Ritual, a practice, is what makes you perform day after day, year after year. At Spartan, we’re never about doing a fitness feat once. Selecting actionable, sustainable rituals that power your performance, push your limits and gain results is key to living the Spartan Way. In this series, we share how to build healthy rituals that last so you can optimize (and revolutionize) your life. Think: screw resolutions—this is for the long game. Let’s make rituals instead.
Sponsored by our partner, Ritual Zero Proof
You can stretch and roll, slam protein shakes, and take strategic rest days but the fact is: you won’t recover well unless you get some serious Zzz's. Sleep is perhaps most underrated (but most important!) to total-body rehab. When you skimp on it, you suffer—and so does your performance.
A recent study in the International Journal of Sports Medicine on sleep hygiene for optimizing recovery in athletes reinforces that sleep serves an “absolutely vital physiological function” to exercise recovery. Scientists assert that quality sleep should be part of the foundation of an athlete’s routine, just like nutrition and workout programs, saying it’s possible to train improved sleep quality. Doing so translates directly to better performance. “Therefore,” the study concludes, “the old saying ‘you snooze, you lose’ should actually read to athletes, ‘you snooze (more), you win’.”
But how, exactly, do you train yourself to sleep better? We’ve got you covered with our 7-day plan chock-full of healthy sleep hygiene habits to boost sleep quality. Integrate these, and no matter how hard you work out during the day, you’ll be able to perform Spartan strong, 100% of the time. Guaranteed.
Sleep and Athletic Performance: The Weeklong Plan to Snooze Smarter
Before You Begin:
Reinvent your sleeping space. Get your hands on sustainable, organic bedding and comfy pillows. (Yes, even bedding has a shelf life. Are you still sleeping on sheets from years ago? If so, it’s time to ditch ‘em and upgrade!).
Make sure you can sleep in complete darkness. Cover up or unplug any light sources in your bedroom. If light sneaks through your windows, score some blackout curtains. And consider a sunrise alarm clock, an awesome way to jumpstart your body’s biological clock in the a.m.
Similarly, ensure you can sleep in quiet. If noise outside your home disturbs you, mask it with a fan or white noise machine. The key? Set yourself up for success on the front end.
The Sleep-Better Plan:
This week-long plan helps you build a smarter pre-bedtime routine by introducing you to healthy habits, one at a time, to culminate into a better-sleep program that lasts.
Days 1-2 — Shut Down Your Devices, Strategically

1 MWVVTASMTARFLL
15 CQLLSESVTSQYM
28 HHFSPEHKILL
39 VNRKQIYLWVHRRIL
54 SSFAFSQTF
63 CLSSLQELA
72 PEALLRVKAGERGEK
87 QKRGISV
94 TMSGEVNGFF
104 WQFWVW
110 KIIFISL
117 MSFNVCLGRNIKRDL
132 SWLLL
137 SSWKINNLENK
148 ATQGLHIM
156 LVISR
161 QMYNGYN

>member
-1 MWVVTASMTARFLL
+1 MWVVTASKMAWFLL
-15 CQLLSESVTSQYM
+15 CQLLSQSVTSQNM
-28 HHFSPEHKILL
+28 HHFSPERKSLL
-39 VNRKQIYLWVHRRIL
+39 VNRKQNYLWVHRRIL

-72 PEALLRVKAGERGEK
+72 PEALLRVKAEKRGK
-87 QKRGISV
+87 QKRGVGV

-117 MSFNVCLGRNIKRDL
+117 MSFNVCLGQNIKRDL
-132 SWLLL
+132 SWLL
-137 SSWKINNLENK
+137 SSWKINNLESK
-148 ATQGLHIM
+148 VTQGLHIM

Give yourself a bedtime you can stick to (say, 10 or 11 p.m.). Then, turn off your screens at least two hours before that time (so, 8 or 9p.m., respectively). LED light from device displays stimulate brain activity and block melatonin production, which prevents the signal to your body that it’s time to rest. This means no late-night Netflix or scrolling on Instagram. Seriously. (And if you absolutely need to send that work email, make sure you have a pair of blue-light glasses on hand to block LED light.)
Take two days to experiment with, and select, a shutdown-to-bedtime routine that’s sustainable for you. Hit the hay during a couple of different time slots to see which one gives you ample snooze time, but is also realistic on device turn off. This will help you embrace the habit long term.
Day 3 — Wise Up with Your Day-End Calories
A study published in Sports Medicine found that eating a meal 1-4 hours before bed can improve sleep quality if it contains proteins rich in tryptophan — like pumpkin seeds—and fast-absorbing starches—like pasta, rice or potatoes. One gram of tryptophan improves sleep quality, and your brain uses carbs to produce serotonin which is then converted to melatonin. A double win. At all costs, avoid sugar before bedtime which only prevents your body from winding down.
Day 4 — Take a Cold Shower
In the final hour or so pre bedtime, douse yourself under a cold shower. If you can’t manage a fully cold shower, start with warm water and end it with a minute or two under cooler temps. This lowers your body’s core temperature which helps support its biological clock and signals that it’s time to sleep. Spartan CEO Joe De Sena swears by this method. “As hard as it is, taking a cold shower about an hour before bed helps me 3X my sleep quality,” he says. Just remember to breathe as you get used to this uncomfortable (but worth it!) practice.
Day 5 - 7 — Cut Out Booze to Max Your Zzz's
The last simple tweak to optimize your sleep is to avoid alcohol consumption before bed. Contrary to common opinion, booze does not help you sleep better. In fact, it acts as a sedative, which prevents your body from reaching deep, quality REM cycle sleep (rapid eye movement). “While low to moderate doses, such as a glass of wine, may help you fall asleep initially, booze can negatively impact sleep quality by disrupting sleep later in the night,” says Marley Oldham Carnes, MS, RDN, CSCS. “We also know that as little as one drink can impact performance, so athletes should try to limit consumption of alcohol when possible to avoid wasted workouts.”
Limited sleep combined with alcohol puts your body under major stress, and impairs recovery putting you in a deficit cycle. Instead, Oldham Carnes recommends athletes avoid alcohol at all costs during intense training periods and opt for alcohol-free alternatives, like Ritual non-alcoholic tequila or an N/A hot toddy. If you must drink, she adds, give yourself 48 hours after alcohol consumption and before your next workout or competitive event.